You have checkboxes to change the ShadowGenerator mapSize
and a slider to change the number of objects casting shadows.

The grid of shadow casting objects is 100 x 100.
It’s defined in the playground under gridSize so is easily changed but my GPU seems to have a hard limit on the number of shadows it can cope with so there’s not much point me increasing that number any more.

The number of divisions in the groundplane receiving the shadow doesn’t seem to make much difference to performance so i didn’t bother putting it behind a control.

you’ll probably need to load your CPU a bit to see anything interesting if you are testing on particularly capable hardware…
(my anti virus SW is running at the moment and that actually makes things more pronounced.

On my system, the ShadowGenerator.mapSize property makes the biggest difference.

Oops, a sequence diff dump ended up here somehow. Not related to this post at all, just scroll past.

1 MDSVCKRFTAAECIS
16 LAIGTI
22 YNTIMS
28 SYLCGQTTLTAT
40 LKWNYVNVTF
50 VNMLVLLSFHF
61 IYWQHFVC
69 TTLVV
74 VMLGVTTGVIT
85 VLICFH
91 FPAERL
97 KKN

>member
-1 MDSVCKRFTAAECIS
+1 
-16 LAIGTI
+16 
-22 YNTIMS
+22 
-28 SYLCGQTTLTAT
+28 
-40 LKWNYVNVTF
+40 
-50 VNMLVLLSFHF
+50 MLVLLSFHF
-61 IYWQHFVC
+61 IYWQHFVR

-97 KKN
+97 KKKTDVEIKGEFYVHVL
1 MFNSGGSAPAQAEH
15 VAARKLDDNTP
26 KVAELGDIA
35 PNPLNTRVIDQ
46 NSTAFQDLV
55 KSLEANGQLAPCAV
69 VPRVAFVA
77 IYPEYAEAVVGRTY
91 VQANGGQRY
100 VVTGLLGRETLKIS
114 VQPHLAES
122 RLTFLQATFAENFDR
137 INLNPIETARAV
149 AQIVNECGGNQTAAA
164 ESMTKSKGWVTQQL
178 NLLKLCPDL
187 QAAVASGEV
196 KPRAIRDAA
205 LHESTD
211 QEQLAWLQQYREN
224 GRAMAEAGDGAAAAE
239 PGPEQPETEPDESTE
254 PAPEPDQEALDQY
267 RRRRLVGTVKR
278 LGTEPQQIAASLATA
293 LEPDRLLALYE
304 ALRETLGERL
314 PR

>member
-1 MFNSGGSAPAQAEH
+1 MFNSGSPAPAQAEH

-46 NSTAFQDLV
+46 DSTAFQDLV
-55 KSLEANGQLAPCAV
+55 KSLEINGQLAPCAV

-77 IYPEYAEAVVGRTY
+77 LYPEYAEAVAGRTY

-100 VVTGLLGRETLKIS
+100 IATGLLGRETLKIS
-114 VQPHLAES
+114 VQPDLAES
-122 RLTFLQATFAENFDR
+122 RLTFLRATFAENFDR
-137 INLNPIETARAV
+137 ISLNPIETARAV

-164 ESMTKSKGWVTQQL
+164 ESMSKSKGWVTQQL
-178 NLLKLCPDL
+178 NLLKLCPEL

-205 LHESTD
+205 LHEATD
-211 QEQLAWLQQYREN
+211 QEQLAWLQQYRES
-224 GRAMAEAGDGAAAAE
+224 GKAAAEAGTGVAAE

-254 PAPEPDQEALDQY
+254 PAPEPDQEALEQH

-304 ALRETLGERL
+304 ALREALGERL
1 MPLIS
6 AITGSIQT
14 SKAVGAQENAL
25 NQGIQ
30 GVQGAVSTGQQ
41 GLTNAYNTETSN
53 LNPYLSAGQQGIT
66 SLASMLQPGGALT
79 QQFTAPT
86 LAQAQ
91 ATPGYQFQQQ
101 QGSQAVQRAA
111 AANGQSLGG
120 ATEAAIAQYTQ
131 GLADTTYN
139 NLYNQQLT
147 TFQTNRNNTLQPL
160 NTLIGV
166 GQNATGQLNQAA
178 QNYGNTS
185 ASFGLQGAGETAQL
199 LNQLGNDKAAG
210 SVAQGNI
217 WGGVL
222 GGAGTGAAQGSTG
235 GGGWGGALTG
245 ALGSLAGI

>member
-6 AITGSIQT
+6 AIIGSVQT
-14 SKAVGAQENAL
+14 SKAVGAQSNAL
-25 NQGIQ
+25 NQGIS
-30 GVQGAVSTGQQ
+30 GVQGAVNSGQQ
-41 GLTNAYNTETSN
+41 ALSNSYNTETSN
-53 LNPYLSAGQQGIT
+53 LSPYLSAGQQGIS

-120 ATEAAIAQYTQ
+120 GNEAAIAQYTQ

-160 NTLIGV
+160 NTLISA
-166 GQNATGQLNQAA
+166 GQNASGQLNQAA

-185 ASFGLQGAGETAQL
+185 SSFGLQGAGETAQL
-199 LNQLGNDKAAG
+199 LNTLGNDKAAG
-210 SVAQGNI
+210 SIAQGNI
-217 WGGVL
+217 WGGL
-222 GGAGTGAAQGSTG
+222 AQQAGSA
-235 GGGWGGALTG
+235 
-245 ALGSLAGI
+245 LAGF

The number of shadow casting objects does make some difference but it’s much less pronounced.

It’s hard to put hard numbers on this without a properly sandboxed system.
With other tasks competing for the CPU and/or GPU the results of this sort of testing are always going to be a bit vague.

I also see some interesting artifacts.
I presume this one is GPU dependent. Look at the attached image.
I presume the reason some of these objects are casting shadows and some aren’t is either hardware limitation of the GPU or a bug in the WebGL implementation i am using.
A limited counter size for tracking unique shadows maybe? It certainly seems to calculate the ones furthers from the light source first and gives up after ~5900 objects.

Anyway,
i’m not really looking for feedback here. Just found this interesting.
I’ve also get a lead to improve performance on my maps: Reduce ShadowGenerator.mapSize.
(Obvious in retrospect.)